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EMT/Paramedic Overview - Preparation - Day In The Life - Earnings -
Employment - Career Path Forecast - Professional Organizations -
Overview PowerPoint - Overview Podcast


Day in the Life
EMTs and paramedics work both indoors and out, in all types of weather. They are required to do considerable kneeling, bending, and heavy lifting. These workers risk noise-induced hearing loss from sirens and back injuries from lifting patients. In addition, EMTs and paramedics may be exposed to diseases such as hepatitis-B and AIDS, as well as violence from mentally unstable patients. The work is not only physically strenuous but can be stressful, sometimes involving life-or-death situations and suffering patients. Nonetheless, many people find the work exciting and challenging and enjoy the opportunity to help others.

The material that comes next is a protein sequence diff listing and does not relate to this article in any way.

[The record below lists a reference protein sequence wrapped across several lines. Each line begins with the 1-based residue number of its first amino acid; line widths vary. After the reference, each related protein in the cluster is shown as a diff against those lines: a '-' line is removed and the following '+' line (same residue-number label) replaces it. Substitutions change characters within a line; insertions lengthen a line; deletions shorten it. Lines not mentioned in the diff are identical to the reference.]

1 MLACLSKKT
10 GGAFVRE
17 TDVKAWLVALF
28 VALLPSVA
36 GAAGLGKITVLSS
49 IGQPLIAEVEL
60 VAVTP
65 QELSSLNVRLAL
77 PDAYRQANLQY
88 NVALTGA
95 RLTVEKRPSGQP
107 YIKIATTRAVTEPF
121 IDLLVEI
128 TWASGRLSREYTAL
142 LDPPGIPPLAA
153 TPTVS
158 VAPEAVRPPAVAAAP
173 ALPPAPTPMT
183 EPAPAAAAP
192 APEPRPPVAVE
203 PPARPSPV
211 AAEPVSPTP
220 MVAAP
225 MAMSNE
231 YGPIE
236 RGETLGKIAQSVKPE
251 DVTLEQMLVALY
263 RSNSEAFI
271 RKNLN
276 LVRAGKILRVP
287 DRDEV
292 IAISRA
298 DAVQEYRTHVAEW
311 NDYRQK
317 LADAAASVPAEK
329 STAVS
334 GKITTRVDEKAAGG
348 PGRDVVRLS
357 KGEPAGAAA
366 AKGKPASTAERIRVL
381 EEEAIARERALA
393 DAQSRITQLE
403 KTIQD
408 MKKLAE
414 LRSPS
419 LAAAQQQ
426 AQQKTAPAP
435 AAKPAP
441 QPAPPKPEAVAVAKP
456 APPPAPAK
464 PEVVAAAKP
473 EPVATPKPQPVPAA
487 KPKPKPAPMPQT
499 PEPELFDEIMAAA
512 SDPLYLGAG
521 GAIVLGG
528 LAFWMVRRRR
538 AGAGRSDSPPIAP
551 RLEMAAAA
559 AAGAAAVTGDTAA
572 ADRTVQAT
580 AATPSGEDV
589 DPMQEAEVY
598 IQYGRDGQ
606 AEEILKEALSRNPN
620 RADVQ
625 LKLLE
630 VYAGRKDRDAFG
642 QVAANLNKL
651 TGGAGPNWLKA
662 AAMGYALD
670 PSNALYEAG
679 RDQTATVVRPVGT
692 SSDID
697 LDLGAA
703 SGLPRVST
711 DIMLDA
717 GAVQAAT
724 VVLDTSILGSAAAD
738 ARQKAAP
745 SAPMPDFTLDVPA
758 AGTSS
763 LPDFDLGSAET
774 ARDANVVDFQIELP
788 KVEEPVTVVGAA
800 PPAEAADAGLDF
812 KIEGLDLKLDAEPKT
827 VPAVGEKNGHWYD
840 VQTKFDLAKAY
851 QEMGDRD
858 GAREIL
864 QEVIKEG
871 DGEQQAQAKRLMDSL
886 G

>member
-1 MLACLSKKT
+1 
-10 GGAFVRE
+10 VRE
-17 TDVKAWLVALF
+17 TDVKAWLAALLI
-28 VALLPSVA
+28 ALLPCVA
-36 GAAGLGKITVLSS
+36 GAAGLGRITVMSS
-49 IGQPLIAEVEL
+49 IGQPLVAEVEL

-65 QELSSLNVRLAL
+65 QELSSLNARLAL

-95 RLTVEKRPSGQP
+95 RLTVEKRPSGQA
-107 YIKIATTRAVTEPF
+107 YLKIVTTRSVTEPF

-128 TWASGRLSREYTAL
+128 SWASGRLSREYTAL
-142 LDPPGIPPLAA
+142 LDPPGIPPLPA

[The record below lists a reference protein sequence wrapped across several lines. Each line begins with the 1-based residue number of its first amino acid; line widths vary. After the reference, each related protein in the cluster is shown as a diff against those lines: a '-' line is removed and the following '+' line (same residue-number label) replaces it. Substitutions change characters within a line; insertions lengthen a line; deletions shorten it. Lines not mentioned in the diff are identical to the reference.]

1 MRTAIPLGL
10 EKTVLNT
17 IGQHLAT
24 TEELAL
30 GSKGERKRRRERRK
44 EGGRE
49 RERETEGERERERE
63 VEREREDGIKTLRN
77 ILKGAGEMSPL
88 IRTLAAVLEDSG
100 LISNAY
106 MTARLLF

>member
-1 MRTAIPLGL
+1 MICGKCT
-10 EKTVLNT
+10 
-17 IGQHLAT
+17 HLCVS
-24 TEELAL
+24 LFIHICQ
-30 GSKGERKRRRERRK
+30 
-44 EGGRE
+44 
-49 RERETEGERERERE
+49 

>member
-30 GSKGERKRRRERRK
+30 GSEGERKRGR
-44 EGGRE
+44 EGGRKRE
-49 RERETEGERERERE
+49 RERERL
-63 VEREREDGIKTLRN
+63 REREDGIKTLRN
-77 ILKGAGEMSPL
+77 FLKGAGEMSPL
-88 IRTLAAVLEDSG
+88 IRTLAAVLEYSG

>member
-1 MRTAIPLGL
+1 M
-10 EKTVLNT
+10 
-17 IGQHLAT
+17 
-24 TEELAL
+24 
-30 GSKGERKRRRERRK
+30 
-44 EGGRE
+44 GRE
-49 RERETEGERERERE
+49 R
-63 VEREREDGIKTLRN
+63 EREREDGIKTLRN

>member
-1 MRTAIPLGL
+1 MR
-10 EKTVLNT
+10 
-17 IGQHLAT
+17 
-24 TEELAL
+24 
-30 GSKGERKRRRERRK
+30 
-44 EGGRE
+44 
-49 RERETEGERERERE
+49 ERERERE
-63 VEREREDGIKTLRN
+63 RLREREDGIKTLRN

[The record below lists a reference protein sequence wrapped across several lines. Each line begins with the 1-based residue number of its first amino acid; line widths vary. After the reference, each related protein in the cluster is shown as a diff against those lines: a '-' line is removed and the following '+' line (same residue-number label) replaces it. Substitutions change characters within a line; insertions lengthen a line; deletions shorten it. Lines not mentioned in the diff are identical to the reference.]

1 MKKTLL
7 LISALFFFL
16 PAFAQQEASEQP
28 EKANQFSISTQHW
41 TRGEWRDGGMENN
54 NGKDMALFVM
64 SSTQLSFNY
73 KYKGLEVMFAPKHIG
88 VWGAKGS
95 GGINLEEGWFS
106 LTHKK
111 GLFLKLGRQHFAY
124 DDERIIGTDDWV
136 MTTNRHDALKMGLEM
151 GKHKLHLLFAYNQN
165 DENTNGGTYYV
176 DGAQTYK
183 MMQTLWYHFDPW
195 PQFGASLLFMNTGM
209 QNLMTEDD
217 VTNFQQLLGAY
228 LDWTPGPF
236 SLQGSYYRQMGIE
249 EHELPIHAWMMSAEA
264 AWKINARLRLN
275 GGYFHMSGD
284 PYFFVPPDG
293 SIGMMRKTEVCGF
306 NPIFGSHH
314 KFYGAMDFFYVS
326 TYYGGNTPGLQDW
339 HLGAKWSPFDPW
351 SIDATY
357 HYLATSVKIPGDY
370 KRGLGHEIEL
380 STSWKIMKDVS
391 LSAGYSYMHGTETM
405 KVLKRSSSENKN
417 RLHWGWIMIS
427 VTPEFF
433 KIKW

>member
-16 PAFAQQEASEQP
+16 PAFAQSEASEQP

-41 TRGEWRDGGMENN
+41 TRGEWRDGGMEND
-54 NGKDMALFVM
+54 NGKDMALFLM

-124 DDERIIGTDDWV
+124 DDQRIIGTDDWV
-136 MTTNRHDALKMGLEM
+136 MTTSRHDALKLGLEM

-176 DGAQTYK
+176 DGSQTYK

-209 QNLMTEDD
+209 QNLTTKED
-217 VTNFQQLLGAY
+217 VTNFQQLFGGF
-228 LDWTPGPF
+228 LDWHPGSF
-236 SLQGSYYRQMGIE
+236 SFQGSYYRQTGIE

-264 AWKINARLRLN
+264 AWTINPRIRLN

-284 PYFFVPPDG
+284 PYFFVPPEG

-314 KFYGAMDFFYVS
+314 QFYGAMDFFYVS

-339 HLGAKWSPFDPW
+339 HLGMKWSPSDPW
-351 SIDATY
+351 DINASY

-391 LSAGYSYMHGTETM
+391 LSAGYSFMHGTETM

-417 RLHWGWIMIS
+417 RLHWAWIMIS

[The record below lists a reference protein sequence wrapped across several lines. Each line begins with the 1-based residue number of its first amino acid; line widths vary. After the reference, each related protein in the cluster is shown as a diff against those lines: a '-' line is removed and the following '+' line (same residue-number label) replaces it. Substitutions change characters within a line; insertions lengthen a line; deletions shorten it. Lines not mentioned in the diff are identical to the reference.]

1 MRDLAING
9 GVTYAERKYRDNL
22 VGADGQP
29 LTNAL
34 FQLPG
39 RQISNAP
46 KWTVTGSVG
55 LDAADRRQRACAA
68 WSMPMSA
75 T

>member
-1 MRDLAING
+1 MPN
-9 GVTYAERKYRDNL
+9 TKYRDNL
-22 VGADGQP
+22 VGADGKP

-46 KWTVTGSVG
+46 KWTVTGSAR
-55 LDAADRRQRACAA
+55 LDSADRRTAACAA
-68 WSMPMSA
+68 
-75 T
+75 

EMTs and paramedics employed by fire departments work about 50 hours a week. Those employed by hospitals frequently work between 45 and 60 hours a week, and those in private ambulance services, between 45 and 50 hours. Some of these workers, especially those in police and fire departments, are on call for extended periods. Because emergency services function 24 hours a day, EMTs and paramedics have irregular working hours.

EMTs and paramedics should be emotionally stable, have good dexterity, agility, and physical coordination, and be able to lift and carry heavy loads. They also need good eyesight (corrective lenses may be used) with accurate color vision.

Paramedics can become supervisors, operations managers, administrative directors, or executive directors of emergency services. Some EMTs and paramedics become instructors, dispatchers, or physician assistants; others move into sales or marketing of emergency medical equipment. A number of people become EMTs and paramedics to test their interest in health care before training as registered nurses, physicians, or other health workers.

Note: Some resources in this section are provided by the US Department of Labor, Bureau of Labor Statistics.
 


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